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Genetic variation supplies the raw material for adaptation, evolution and survival of populations and has therefore been a key focus of conservation biology ever since its foundation (Soulé 1985). In previous decades, the neutral component of genetic diversity (generated by mutation and shaped by drift) has been the subject of intense scientific research, fuelled by the increasing availability of molecular markers. On the other hand, the adaptive component of genetic diversity, which is shaped by the action of natural selection, has long remained elusive and difficult to assess, especially at small spatial or temporal scales (Ouborg et al. 2010). Fortunately, new technological and methodological developments now make it possible to identify loci in the genome that are influenced by selection, and thus to get a more complete view of genetic diversity. One article featured in this issue of Molecular Ecology is a good example of this recent breakthrough. Richter-Boix et al. (2011) examined a network of moor frog populations breeding in contrasting habitats in order to understand how landscape features influence patterns of genetic variation. They combined information from both neutral markers and loci putatively under selection to quantify the relative roles of selection and isolation in the evolution of fine-scale local adaptations in these populations. This study nicely illustrates how data on polymorphisms of neutral and adaptive loci can now be judiciously synthesized to help identify the best strategies for preserving adaptive variation, and more generally to enlighten conservation and population-management plans.
Swedish populations of the moor frog (Rana arvalis) can breed in two very different types of habitat: shallow, shaded swamps within woodlands and deep, permanent ponds in open habitats (Fig. 1). These two environments are contrasted for key parameters such as water temperature, hydroperiod and predator abundance, so tadpoles developing in these habitats are probably subjected to very different selective forces (Skelly 2004; Richter-Boix et al. 2010). In order to understand how geographical and environmental features of the landscape shape neutral and adaptive genetic variation in natural populations of this species, Richter-Boix et al. (2011) sampled a network of 17 populations in a 40 km × 40 km area in Sweden and genotyped individuals at 15 microsatellite markers. Their study system was remarkable because habitat features were not spatially autocorrelated across the landscape, with some forest marshes situated nearby open ponds but further away from similar habitats. As a result, substantial gene flow could be expected between different habitats. Using a combination of three methods, the authors identified one locus for which genetic differentiation between habitats exceeded neutral expectations, and for which significant associations between alleles and environmental variables were demonstrated. These two lines of evidence suggest that this locus is locally under directional selection imposed by environmental conditions. This selection scenario is also consistent with the fact that phenotypic differences between habitats have been observed at the larval stage (Richter-Boix et al. unpublished data). Indeed, this particular locus happens to be partially located inside a thyroid hormone receptor gene cloned from a related species and potentially involved in the metamorphosis pathway. In addition, Richter-Boix et al. (2011) analysed gene-flow patterns for neutral markers and for the locus putatively under selection. For this latter, genetic distances were not proportional to geographical distances, and gene flow was particularly high between populations breeding in similar habitats. Conversely, the relationship between habitat differences and gene flow was weaker for neutral markers. These results suggest that selection maintains higher levels of differentiation between habitats at the locus under selection despite the presence of gene flow.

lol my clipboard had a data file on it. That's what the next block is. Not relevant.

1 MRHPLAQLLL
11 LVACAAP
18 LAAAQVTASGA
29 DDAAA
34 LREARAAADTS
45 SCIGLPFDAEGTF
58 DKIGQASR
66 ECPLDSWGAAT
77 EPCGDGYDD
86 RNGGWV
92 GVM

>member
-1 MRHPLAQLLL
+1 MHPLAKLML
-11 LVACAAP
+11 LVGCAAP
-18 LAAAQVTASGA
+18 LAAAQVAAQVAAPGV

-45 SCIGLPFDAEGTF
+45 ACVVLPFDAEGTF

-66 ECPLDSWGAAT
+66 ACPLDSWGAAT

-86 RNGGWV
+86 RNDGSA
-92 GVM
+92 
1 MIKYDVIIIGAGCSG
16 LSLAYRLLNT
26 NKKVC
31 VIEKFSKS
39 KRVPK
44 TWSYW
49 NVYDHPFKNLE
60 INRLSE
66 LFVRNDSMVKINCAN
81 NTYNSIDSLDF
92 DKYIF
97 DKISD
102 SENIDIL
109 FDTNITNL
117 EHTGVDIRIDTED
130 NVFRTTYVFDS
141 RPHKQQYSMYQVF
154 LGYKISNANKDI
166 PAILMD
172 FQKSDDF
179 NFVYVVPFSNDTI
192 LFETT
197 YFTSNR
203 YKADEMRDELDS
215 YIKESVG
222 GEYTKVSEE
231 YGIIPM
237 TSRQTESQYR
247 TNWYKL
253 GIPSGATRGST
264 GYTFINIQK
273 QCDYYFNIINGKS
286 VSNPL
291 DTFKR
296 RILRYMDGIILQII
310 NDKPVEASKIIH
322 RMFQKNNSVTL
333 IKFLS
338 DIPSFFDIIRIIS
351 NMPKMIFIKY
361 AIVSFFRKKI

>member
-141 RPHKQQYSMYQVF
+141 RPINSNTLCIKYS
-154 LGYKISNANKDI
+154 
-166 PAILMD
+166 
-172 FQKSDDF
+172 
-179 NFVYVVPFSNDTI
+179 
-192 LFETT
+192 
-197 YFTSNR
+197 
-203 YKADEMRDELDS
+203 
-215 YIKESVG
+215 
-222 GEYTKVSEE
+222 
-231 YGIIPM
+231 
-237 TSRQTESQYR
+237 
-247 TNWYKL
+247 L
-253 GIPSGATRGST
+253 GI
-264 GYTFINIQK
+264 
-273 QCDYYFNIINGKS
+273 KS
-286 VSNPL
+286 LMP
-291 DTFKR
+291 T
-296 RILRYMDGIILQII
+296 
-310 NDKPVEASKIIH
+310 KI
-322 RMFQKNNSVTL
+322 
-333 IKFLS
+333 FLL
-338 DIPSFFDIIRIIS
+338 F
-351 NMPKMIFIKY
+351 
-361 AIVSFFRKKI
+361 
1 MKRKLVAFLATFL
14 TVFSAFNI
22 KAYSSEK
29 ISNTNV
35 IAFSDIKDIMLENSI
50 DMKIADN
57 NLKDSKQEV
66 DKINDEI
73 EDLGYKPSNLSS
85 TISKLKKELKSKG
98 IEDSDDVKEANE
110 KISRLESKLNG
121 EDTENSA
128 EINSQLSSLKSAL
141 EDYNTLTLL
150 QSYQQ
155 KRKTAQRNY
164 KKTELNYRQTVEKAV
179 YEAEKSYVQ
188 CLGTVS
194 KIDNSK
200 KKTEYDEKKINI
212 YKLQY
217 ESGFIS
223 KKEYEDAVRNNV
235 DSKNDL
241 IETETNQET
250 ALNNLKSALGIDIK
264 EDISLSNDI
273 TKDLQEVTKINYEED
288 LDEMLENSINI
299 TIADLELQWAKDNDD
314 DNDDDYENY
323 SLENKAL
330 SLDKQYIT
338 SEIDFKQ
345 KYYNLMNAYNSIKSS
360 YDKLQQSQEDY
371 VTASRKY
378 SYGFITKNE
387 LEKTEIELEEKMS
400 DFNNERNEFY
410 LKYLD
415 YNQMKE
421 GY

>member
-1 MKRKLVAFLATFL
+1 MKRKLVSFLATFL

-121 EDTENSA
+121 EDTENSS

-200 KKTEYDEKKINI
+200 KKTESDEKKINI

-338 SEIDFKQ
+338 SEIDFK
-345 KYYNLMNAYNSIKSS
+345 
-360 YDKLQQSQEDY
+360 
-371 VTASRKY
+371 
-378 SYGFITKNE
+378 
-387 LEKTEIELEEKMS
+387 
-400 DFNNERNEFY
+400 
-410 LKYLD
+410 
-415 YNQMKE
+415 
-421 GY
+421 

Figure 1. (a) Two moor frogs: this species can breed in a variety of habitats, ranging from (b) open ponds to (c) forest swamps. Photograph credits: (a) Simon Kärvemo; (b–c) Alex Richter-Boix.